“Burying the Past”
Writer: Ron Marz
Artist: Fernando Pasarin
Colors: Richard & Tanya Horie
Letters: Rob Leigh
Cover artist: Kalman Andrasofszky
Editor: Eddie Berganza
Publisher: DC Comics
Price: $2.99 US/$3.65
I admit it… I got sucked in. The cover for this issue, which serves as the concluding chapter of this limited series, as well as the first page, drew me into a comic book that I figured would focus on characterization above cosmic action. That didn’t prove to be the case. But hey, that’s OK, as I enjoy well-crafted cosmic action as well. But that’s not to be found in this comic book either. In fact, I really don’t see the makings of any kind of plot here at all. No epic is brought to a close. The title character seems to make no changes or advances in his life, super or otherwise. As far as I can tell, Ion isn’t really about Kyle Rayner or any kind of space-faring adventure. Instead, I was left with the impression that it was nothing but an exercise in teasing and setting up DC’s next crossover event book, which is rumored to be about the return of parallel universes to DC continuity.
Ion, AKA Green Lantern Kyle Rayner, has a deadly encounter with Grayven in deep space and avoids an untimely death thanks to the intervention of his one-time girlfriend, Donna Troy. Kyle has weightier concerns on his mind than Grayven’s motives (and the mysterious appearance of one of the Monitors), as he rushes back to Earth because of a garbled message about his mother. In a hospital room surrounded by his friends, Kyle is distraught to learn that another woman in his life has died. This time, though, he’s determined to do something about it.
Artist Fernando Pasarin capably handles the art chores on this super-hero story, and his style reminds me a little of the work of Jamal (Firestorm) Igle. Still, there’s not a single visual in this issue that really grabbed me, and the subject matter offers chances for some dynamic (if goofy) visuals. The cosmic heroes and villains — from Ion to the Monitor — really lack any real sense of presence or grandeur, and they don’t even look that exotic in appearance. The hospital-room scene is a little bit stronger actually, but Kyle’s mother really isn’t portrayed as being old enough to have a son Kyle’s age.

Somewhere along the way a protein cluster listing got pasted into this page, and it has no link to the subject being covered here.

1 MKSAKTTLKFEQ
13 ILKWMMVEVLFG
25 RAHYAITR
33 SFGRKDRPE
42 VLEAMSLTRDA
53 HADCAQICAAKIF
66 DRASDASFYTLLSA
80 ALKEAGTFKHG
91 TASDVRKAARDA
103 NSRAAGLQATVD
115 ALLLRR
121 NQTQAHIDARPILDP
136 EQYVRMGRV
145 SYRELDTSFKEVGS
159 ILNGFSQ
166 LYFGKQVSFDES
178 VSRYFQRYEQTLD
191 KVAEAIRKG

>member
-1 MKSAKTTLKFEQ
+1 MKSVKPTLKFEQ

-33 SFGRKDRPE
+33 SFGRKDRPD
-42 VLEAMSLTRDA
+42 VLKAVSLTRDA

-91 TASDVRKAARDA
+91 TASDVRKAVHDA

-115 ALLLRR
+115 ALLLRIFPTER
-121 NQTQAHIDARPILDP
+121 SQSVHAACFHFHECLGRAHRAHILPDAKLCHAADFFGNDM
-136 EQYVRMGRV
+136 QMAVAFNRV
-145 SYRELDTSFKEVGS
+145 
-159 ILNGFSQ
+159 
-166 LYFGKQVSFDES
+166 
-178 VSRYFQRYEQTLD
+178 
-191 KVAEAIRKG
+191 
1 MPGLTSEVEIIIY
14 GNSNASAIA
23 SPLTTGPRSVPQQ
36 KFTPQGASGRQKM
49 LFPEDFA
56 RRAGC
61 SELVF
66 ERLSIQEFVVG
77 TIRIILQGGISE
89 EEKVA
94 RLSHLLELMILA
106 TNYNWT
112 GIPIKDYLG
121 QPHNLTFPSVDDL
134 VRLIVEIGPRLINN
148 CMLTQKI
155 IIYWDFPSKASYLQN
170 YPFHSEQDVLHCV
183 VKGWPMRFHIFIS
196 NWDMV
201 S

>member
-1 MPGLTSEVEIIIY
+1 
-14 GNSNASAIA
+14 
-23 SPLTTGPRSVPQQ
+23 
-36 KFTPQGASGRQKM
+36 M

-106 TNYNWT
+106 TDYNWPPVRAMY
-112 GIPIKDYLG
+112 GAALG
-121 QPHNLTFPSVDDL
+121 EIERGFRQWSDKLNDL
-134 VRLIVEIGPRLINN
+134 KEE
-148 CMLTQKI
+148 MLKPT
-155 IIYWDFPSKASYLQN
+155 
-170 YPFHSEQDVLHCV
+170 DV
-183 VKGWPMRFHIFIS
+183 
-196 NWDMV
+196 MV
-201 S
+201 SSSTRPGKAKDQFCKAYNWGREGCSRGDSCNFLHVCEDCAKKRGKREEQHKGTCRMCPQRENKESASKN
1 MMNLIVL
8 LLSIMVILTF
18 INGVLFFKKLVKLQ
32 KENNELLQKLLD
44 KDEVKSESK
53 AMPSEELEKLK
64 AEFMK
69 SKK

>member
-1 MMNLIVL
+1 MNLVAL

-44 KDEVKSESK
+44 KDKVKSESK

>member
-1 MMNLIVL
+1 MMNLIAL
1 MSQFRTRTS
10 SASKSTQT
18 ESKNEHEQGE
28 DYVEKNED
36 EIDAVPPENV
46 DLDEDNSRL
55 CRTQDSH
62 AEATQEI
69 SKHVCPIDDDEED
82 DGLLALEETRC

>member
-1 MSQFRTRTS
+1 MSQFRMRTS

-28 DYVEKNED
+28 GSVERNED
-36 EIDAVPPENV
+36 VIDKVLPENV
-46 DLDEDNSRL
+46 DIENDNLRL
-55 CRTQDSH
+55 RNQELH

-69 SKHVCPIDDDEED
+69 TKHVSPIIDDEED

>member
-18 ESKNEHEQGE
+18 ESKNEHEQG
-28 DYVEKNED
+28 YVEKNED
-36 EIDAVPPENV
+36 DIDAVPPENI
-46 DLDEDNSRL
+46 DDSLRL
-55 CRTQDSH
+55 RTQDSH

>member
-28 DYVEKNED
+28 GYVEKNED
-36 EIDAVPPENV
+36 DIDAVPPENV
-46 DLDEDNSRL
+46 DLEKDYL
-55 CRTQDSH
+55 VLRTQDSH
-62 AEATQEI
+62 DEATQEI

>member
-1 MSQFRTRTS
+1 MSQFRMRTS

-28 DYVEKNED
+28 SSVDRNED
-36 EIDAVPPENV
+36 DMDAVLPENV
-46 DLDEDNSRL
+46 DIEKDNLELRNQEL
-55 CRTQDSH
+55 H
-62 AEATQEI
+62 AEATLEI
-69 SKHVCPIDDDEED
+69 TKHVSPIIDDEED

Where the book shines from a visual standpoint is in the colors. Richard and Tanya Horie bring a level of energy to the book that really pops, and given the bland linework, it’s a big boost to the book. I love the subtle green auras they create not only for a key character later in the book, but for Ion’s word balloons. That creates the impression of something alien or even divine in the character.
By the end of the issue, the point of the story seems to be for Ion to learn a lesson that Hal Jordan only learned about going insane, killing, dying and returning to life: that he isn’t God despite possessing seemingly limitless power. It makes for a decent, character-based conclusion, but there are problems with it. The scene is a cliched one; we’ve seen this time and time again in the past. Furthermore, this is a lesson that Kyle has already learned in the past (when he first became Ion in Green Lantern a few years ago). The scene lacks any real tension because we know how it’s going to play out as well.
The focus of this issue — and of some previous issues — seems to be on a story that has yet to be told. The Monitor’s appearance here and Kyle’s previous encounters with DC characters from other realities are all designed to get the reader excited about the inevitable followup to DC’s recent Infinite Crisis crossover event. I’m not sure if that’ll prove to be the May-debuting Countdown or some other limited series yet to be named. In any case, it’s incredibly frustrating. I don’t begrudge DC the need or inclination to get some buzz going about another storyline, but the publishers seems to have done so to the detriment of any semblance of a plot for Ion.
Save for the death of a rarely-seen supporting character in this issue, nothing seems to have changed since the first issue of the series. Readers will no doubt wonder what the point of the exercise was. I’d have to say the answer is marketing when it should have been storytelling. 3/10